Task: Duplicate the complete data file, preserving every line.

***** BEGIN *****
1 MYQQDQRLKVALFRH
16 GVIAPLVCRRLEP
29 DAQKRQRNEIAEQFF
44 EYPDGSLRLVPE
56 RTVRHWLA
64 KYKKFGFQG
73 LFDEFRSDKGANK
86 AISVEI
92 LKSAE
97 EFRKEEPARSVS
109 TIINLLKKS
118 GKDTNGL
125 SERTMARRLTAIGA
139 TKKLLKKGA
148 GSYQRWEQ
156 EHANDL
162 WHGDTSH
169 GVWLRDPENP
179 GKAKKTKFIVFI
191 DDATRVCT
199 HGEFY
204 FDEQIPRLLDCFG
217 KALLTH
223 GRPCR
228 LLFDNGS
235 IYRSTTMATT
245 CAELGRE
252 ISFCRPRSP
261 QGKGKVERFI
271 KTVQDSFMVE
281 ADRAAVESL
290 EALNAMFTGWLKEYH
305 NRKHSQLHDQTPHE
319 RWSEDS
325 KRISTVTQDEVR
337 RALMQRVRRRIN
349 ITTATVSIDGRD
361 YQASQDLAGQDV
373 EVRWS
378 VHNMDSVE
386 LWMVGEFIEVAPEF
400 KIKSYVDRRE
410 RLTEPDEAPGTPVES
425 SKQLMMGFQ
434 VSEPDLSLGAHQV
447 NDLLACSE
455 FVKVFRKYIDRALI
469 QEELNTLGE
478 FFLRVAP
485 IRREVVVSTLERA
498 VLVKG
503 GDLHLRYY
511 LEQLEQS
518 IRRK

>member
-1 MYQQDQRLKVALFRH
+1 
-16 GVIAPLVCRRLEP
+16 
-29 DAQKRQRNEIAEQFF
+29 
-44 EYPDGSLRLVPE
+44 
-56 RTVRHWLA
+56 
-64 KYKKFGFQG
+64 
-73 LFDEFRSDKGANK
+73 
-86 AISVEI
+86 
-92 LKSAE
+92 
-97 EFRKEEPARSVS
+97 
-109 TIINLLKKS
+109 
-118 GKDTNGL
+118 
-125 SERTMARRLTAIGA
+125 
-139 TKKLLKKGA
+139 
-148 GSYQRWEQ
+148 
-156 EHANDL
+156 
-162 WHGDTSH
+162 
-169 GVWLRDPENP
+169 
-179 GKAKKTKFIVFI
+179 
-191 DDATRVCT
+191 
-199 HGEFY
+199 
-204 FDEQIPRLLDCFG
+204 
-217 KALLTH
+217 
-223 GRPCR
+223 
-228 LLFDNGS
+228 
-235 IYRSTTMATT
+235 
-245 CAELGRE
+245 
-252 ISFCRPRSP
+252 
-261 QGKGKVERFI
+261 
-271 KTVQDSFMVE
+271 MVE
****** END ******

1 MYQQDQRLKVALFRH
16 GVIAPLVCRRLEP
29 DAQKRQRNEIAEQFF
44 EYPDGSLRLVPE
56 RTVRHWLA
64 KYKKFGFQG
73 LFDEFRSDKGANK
86 AISVEI
92 LKSAE
97 EFRKEEPARSVS
109 TIINLLKKS
118 GKDTNGL
125 SERTMARRLTAIGA
139 TKKLLKKGA
148 GSYQRWEQ
156 EHANDL
162 WHGDTSH
169 GVWLRDPENP
179 GKAKKTKFIVFI
191 DDATRVCT
199 HGEFY
204 FDEQIPRLLDCFG
217 KALLTH
223 GRPCR
228 LLFDNGS
235 IYRSTTMATT
245 CAELGRE
252 ISFCRPRSP
261 QGKGKVERFI
271 KTVQDSFMVE
281 ADRAAVESL
290 EALNAMFTGWLKEYH
305 NRKHSQLHDQTPHE
319 RWSEDS
325 KRISTVTQDEVR
337 RALMQRVRRRIN
349 ITTATVSIDGRD
361 YQASQDLAGQDV
373 EVRWS
378 VHNMDSVE
386 LWMVGEFIEVAPEF
400 KIKSYVDRRE
410 RLTEPDEAPGTPVES
425 SKQLMMGFQ
434 VSEPDLSLGAHQV
447 NDLLACSE
455 FVKVFRKYIDRALI
469 QEELNTLGE
478 FFLRVAP
485 IRREVVVSTLERA
498 VLVKG
503 GDLHLRYY
511 LEQLEQS
518 IRRK

>member
-1 MYQQDQRLKVALFRH
+1 
-16 GVIAPLVCRRLEP
+16 
-29 DAQKRQRNEIAEQFF
+29 
-44 EYPDGSLRLVPE
+44 
-56 RTVRHWLA
+56 
-64 KYKKFGFQG
+64 
-73 LFDEFRSDKGANK
+73 
-86 AISVEI
+86 
-92 LKSAE
+92 
-97 EFRKEEPARSVS
+97 
-109 TIINLLKKS
+109 
-118 GKDTNGL
+118 
-125 SERTMARRLTAIGA
+125 
-139 TKKLLKKGA
+139 
-148 GSYQRWEQ
+148 
-156 EHANDL
+156 
-162 WHGDTSH
+162 
-169 GVWLRDPENP
+169 
-179 GKAKKTKFIVFI
+179 
-191 DDATRVCT
+191 
-199 HGEFY
+199 
-204 FDEQIPRLLDCFG
+204 
-217 KALLTH
+217 
-223 GRPCR
+223 
-228 LLFDNGS
+228 
-235 IYRSTTMATT
+235 
-245 CAELGRE
+245 
-252 ISFCRPRSP
+252 
-261 QGKGKVERFI
+261 
-271 KTVQDSFMVE
+271 MVE